7 Ways to Save Your Moolah
My mum loved repeating this phrase to me, she would always jokingly comment, “You’re a student, you’re supposed to be broke.” And while the word “broke” here is used very casually, I began to see the truth in the words as I grew older. Most (if not all) of the things I had growing up were from my parents’ pockets—their hard-earned money, their hard work. As a child, I wasn’t able to see that and so, many times, I’d spend rather carelessly. As I got older and had my first part time job, then an internship and a full-time temporary job, I grew to see the worth in every little cent. Adulting, huh? So scary. But also exhilarating. So here are some tips and tricks I’ve been advised, or personally encountered and discovered, on how I, as a university student, can save every bit of money I possibly can.
Track & Budget
The first step would be to track your spending. Record every purchase – big and small. With that kind of data, you may just find out what your spending habits are! Reflect on them and decide if there needs to be a change. This practice definitely helps me differentiate my needs and wants and I slowly see myself recording lesser impulse buys over time. The next step? The B word: budget. Now that you’ve tracked your expenses and know how much you’re spending, you can decide how much money to set aside for spending, savings etc. Create a budget, stick to it, and reward yourself for doing so to motivate you further as you accomplish the milestones that you’ve set for yourself. I also keep a personal wishlist which can help to differentiate wants from needs.
BYOW: Bring your own water
If you like to drink water when you’re out or you’re trying to drink more water, bring your own water from home instead of buying it from the shops. Paying for a cup of ice water at food places or a bottle of water at the cinema always feels so painful to me when I know I could’ve saved $1.50 if I'd just remembered to bring my own bottle of water from home. That way you save money and also reduce plastic wastage. It’s a plus for your health to be drinking all that water too! Paying $1.50 for a drink that day may feel rather insignificant but it really adds up. I’m thankful that as a student, there are many water coolers around school that I can go to if I ever need a refill 😋.
Bring along a reusable bag
Now, some shops may charge extra for a plastic or paper bag. If you frequent a place that does so, remember to bring a reusable bag if you’re purchasing items that require a bag to carry them. Because why spend those extra few cents when you don’t have to? And reducing plastic usage is definitely something to strive towards.
Take advantage of discounts and promotions
If you’re planning to spend money on something, check to see first if there are any offers. Promotions and cashback apps mean you get to save a few extra dollars! Sometimes, it doesn’t hurt to just wait and see if a better offer will come along. Additionally, you can always look for cheaper alternatives for that item. Sometimes, I just need an item that is just able to do what it’s supposed to do as the brand may not be so important to me. I usually try to see if the item is available at a cheaper price at shops like Valu$ or Daiso! A pack of wet wipes for just $1? Yes please!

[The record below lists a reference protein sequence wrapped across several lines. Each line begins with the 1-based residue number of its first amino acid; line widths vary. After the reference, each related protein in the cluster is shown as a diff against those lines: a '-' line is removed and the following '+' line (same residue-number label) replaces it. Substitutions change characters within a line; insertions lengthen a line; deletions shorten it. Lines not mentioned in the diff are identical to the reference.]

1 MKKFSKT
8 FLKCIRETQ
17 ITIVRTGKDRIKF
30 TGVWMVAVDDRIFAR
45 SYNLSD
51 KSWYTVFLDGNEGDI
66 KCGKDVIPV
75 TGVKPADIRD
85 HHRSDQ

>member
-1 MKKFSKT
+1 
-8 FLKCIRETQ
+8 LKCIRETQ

If possible, walk!
Complaining about how “public transport fees is a scam” when you’ve graduated from student rate almost feels like a coming-of-age milestone. Personally, I love the quiet time I have when I go on walks so sometimes I choose a longer walk over a shorter bus ride. Sometimes I do this when I’m travelling back from my school to hall or the train station to my home. This will definitely differ from person to person so adapt it to your own situation as you see fit. (If you prefer to cycle or skateboard or anything really, by all means, do so!)
Homemade meals can sometimes be both healthier and cheaper. The pandemic has made me realise that dining out is sometimes more about being a social affair than it is about good food. Dining out can sometimes be much more expensive because you aren’t just paying for the food but also the service and real estate. Cooking at home with and for the people you’re eating with can be just as much a social affair. This way you can also customise your meals the way you want to.
Go old school with cash
While this is more of a psychological thing, using cash as a means of payment is said to be more painful than paying with cashless means and therefore makes us value our purchases more when we pay in cash. Linking back to point one, this method may help you with your budget goals. Going to the store with the intention of using just the exact amount of cash you brought ensures that you don’t overspend and keeps temptation at bay.
Those few dollars I’m conflicted over spending on may feel like nothing in the short run but over time, it is important for long-term goals, whatever that may be for you! All the best in your Moolah-saving journey!